Yes, I know in my heart, that theft is unconscionable. I know that seminaries serve their purpose to a certain extent. But I also know that seminaries steal our passion and dignify it…tame it…tone it down and try to make it “appropriate.”
I know that passion can never be “appropriate,” the moment it is, it has ceased to be passion. And friends, the church of Jesus Christ…if it is His bride, cannot help but to be passionate. If it’s not, then it’s not being true to Him…it is being an unfaithful bride…dare I say, it is not being the Church.
I know that the local church should be the seminary. Local churches which meet in churchy buildings…coffee shops…malls…schools…living rooms…and even on the internet…should be seminaries. And not just paper writin’ book-learnin’ seminaries. No, seminaries which prepare pastors for the battle which will be waged for their souls and reputations, the safety of their families, and for the eternities of those to whom they’ll minister. Seminaries need to tell the truth, that pastors are sheep sent out amongst wolves…and that some will be devoured by the enemy. Seminaries need to gird pastors for this battle, and put them in touch with others who are warriors so they may stand together.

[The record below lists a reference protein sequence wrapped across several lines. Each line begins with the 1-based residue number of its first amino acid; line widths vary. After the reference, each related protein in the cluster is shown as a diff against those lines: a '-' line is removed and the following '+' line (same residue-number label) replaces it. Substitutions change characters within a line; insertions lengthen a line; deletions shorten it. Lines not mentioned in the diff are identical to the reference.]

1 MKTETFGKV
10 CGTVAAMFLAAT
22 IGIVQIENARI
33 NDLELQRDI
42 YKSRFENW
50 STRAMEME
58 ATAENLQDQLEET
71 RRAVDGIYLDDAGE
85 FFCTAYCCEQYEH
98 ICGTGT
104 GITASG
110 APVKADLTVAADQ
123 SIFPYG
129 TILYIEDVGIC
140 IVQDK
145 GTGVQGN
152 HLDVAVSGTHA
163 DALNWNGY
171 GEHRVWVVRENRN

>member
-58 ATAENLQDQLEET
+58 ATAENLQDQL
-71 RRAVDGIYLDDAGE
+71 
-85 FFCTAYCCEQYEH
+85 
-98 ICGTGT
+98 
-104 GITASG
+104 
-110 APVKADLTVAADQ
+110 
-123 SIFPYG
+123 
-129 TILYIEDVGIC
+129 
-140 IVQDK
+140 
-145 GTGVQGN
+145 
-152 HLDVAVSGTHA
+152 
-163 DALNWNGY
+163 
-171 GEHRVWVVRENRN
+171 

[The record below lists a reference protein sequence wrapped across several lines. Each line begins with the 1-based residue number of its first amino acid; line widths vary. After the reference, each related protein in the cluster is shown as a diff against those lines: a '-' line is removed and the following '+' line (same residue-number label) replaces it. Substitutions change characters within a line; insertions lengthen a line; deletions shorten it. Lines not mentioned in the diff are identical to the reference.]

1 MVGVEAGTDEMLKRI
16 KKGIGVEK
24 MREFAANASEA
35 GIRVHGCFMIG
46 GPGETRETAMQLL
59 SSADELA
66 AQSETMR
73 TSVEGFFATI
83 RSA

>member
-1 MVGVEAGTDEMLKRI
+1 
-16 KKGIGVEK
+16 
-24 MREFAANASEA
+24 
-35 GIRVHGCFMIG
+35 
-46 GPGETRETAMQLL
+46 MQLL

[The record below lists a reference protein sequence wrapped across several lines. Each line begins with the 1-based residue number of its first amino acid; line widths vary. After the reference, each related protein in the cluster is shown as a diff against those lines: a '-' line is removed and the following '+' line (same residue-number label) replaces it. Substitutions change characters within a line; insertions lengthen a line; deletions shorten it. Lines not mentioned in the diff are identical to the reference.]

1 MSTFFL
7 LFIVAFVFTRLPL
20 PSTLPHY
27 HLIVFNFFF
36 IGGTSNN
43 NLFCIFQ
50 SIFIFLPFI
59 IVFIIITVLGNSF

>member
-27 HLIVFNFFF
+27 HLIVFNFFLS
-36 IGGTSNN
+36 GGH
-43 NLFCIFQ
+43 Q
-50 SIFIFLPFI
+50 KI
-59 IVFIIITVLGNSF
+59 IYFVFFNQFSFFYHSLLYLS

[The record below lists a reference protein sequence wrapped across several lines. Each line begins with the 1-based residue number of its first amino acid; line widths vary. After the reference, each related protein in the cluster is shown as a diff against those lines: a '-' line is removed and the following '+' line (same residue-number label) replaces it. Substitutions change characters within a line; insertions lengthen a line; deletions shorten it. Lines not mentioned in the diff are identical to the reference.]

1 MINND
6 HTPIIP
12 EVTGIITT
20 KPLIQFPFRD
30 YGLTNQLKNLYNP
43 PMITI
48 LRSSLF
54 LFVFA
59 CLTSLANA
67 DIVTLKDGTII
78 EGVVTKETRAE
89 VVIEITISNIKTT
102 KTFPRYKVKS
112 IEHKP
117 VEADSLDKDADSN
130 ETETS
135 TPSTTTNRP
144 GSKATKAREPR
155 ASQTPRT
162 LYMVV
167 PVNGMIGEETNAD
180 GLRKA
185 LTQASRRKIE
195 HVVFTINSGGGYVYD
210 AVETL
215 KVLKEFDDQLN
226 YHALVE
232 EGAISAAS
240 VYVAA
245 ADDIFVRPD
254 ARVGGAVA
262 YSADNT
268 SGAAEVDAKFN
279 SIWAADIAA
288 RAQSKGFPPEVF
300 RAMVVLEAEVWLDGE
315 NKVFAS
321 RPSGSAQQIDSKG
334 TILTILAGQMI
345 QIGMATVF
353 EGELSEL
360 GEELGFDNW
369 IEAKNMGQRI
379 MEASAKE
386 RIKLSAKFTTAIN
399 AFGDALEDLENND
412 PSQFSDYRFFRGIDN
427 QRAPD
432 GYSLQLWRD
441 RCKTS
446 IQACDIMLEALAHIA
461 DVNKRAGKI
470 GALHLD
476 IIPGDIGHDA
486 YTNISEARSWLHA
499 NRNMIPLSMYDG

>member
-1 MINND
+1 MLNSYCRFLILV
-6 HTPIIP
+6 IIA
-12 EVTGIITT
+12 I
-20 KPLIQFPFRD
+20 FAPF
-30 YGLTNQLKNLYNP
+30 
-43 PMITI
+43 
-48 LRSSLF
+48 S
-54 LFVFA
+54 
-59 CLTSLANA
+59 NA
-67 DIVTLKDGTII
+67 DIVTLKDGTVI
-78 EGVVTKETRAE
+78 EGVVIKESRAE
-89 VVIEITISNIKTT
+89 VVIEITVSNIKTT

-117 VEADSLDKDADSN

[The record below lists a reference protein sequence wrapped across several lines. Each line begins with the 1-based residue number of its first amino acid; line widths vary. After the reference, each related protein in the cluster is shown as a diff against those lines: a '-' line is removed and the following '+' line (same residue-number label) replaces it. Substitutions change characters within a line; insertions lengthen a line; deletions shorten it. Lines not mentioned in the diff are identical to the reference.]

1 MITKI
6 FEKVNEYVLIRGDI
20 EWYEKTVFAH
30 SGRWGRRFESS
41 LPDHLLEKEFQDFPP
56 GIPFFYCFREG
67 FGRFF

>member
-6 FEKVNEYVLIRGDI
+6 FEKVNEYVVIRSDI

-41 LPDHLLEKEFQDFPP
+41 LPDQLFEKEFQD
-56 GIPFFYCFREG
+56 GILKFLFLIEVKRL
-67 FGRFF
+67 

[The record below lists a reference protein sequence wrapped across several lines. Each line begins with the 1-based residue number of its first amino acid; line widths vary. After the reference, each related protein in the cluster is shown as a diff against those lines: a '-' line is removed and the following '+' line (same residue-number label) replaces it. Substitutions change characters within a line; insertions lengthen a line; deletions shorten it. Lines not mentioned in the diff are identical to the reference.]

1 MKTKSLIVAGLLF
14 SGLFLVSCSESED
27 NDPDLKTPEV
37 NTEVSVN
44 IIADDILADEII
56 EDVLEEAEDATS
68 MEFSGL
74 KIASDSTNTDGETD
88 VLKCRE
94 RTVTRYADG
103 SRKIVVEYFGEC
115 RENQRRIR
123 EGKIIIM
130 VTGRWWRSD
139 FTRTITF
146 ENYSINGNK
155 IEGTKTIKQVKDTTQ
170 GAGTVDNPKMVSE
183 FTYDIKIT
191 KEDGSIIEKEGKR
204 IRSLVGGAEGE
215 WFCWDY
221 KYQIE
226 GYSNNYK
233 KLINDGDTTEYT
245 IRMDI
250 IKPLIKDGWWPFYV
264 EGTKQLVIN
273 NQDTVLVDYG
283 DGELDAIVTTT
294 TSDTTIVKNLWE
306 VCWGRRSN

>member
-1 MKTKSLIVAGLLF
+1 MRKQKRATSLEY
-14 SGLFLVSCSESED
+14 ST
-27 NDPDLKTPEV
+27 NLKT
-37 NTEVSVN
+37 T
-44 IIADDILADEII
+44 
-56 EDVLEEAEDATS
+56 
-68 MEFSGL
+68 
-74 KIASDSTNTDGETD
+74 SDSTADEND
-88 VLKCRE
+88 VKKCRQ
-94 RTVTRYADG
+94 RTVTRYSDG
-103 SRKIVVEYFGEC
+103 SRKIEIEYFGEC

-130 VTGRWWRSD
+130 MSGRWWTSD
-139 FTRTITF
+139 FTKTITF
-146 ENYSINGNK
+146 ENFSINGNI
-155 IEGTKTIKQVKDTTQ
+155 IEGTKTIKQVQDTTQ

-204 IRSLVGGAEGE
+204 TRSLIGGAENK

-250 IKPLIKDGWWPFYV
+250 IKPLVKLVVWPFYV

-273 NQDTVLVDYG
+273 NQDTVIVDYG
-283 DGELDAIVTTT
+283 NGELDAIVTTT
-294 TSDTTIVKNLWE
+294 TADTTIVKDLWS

Yes, local churches must raise up leaders who are passionate in their faith.
Local churches should teach the Bible and explore it, asking deep questions. And admitting they don’t have all the answers.
Local churches should teach people how to care for one another and stop depending on one pastor to do it all.
Local churches should help people to realize the “desires of their hearts,” and then set folks free to pursue them.
Local churches should stop programmatizing everything…and learn to improvise more. Then maybe once again, the Holy Spirit would have room to work. Maybe God would look at His church and say, “Yes! I can work with this!”
And I know that pastors…true pastors…are the ones among them who are equally willing to push the broom as well preach the sermon.